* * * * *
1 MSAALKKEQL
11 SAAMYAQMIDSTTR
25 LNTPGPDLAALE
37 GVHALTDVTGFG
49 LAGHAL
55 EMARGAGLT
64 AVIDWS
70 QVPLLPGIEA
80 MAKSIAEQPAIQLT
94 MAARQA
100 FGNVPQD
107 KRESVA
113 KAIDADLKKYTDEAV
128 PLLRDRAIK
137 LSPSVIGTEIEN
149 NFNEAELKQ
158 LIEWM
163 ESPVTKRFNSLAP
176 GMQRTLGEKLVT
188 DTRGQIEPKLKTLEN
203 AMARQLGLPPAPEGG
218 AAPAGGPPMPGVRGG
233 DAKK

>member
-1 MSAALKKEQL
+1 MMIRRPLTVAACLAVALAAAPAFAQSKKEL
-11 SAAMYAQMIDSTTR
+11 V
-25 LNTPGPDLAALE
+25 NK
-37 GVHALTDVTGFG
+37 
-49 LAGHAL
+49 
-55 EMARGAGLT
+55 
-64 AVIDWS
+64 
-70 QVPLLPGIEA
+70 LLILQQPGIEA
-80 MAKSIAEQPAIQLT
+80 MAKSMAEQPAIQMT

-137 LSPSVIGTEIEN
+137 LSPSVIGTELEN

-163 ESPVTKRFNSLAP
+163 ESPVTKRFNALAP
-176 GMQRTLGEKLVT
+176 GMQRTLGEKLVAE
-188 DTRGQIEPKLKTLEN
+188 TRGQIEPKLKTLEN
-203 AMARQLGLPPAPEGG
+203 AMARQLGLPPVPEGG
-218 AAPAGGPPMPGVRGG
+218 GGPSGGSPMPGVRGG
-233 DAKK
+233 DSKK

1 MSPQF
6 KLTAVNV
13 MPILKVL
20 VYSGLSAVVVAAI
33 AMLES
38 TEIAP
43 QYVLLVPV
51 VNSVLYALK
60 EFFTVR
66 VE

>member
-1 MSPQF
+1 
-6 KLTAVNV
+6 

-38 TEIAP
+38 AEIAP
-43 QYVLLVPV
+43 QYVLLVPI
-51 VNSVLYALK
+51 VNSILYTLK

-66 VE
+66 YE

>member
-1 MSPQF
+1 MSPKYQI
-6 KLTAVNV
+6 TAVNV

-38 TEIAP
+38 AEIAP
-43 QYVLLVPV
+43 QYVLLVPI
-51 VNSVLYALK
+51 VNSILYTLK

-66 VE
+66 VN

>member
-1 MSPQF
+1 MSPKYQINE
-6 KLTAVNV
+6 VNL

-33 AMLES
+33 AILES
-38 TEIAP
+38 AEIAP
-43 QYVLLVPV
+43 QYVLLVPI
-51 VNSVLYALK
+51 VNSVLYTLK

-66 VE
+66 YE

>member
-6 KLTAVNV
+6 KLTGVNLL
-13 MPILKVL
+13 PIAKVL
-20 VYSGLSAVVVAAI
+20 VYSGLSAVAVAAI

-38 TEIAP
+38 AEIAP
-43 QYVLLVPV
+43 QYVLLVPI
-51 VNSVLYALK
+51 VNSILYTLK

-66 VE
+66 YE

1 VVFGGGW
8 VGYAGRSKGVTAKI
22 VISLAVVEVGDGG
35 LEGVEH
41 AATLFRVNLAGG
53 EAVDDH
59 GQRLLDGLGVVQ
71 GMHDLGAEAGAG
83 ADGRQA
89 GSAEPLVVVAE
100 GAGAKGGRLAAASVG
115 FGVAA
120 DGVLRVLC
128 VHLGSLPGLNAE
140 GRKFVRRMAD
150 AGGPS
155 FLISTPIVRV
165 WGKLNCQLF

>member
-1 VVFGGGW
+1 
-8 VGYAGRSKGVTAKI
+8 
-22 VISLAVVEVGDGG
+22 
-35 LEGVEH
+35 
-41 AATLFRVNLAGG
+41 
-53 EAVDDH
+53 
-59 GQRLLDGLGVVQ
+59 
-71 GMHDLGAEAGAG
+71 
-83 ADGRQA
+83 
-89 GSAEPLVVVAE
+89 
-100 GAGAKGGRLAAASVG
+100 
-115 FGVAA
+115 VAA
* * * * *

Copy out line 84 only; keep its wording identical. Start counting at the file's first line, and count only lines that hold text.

+6 TAVNV